Where Genealogy and Genetic Improvement Meet

Last weekend I attended my annual continuing education conference where I learned a whole host of things. One in particular that I focused a lot of time on was using genomics to select for better parent animals in your cattle herd. Genomics is genetic information, derived from an animal’s DNA, that is used to determine what genes a certain animal inherited from its parents. What I learned about is how geneticists are using portions of DNA called “single nucleotide polymorphisms” (SNPs, pronounced “snips”) to more accurately determine the genetic potential an animal has.

Calf with Sunglasses

Welcome to the future, dude!

Since cattlemen like to raise more efficient, healthier animals, we use their genetic information to determine which animals are the best choices to become parents for the next generation. Historically, this has been done through simply looking at the animal and then looking at how well that animal’s parents have performed. However, because cattle take years to reproduce in enough numbers to get a idea of how their children will be, this method has been a bit limiting.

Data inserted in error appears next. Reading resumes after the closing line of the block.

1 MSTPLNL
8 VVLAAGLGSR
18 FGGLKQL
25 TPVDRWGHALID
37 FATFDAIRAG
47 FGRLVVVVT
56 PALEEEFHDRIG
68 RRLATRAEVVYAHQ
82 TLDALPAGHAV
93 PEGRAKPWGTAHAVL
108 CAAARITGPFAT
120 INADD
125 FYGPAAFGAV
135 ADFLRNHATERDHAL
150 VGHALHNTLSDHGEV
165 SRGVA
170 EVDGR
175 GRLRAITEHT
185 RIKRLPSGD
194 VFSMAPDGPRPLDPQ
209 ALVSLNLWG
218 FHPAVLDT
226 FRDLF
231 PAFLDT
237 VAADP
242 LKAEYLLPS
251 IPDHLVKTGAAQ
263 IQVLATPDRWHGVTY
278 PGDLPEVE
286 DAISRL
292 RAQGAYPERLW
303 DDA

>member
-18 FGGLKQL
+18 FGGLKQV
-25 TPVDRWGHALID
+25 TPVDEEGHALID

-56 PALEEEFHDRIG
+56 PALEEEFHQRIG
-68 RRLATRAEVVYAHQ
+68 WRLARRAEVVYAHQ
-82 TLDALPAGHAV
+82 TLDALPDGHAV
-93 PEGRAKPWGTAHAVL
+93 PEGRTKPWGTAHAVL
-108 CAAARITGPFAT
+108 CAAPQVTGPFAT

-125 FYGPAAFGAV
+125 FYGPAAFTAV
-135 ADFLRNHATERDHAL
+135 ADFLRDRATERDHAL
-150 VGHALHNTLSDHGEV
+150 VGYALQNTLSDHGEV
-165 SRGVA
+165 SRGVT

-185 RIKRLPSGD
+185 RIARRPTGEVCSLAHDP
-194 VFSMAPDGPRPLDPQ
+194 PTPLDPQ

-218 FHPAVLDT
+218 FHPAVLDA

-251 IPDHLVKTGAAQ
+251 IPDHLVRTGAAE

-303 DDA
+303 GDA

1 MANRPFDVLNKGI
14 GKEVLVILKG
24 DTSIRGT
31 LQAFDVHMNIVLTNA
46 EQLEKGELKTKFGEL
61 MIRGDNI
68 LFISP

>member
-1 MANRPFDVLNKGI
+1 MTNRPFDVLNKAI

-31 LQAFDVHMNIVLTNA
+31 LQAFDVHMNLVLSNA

Genomics is changing that. Now, by looking at the SNPs in a calf’s DNA, geneticists can compare this calf’s DNA to DNA of older animals that have known performance data. This gives a cattleman a better estimate of how well this calf will do as a reproducing adult. That means we can select the better animals earlier in life, saving years of time and expense.

After I got done with the conference, I stopped by Mom and Dad’s house and was telling them about it. Much to my surprise, Mom, who enjoys doing genealogy research, told me that sounded a lot like the DNA tests that she uses to determine people’s ancestry. Sure enough, both use SNPs to help make these decisions. I thought that was pretty cool how the same technology could be applied one way for cattle, and used a second way for people. Shows how far science has come, and makes me excited about what we will be able to do in the future!



2 responses to “Where Genealogy and Genetic Improvement Meet

  1. You have the latest technology. Did Dr. Babe go with you. Next week subject should be cute baby dogs(yours) and how they interact with their humans.

    • Nope, Carolyn stayed in South Dakota. I’ve actually got another topic already picked out for next week, but thanks for the idea!

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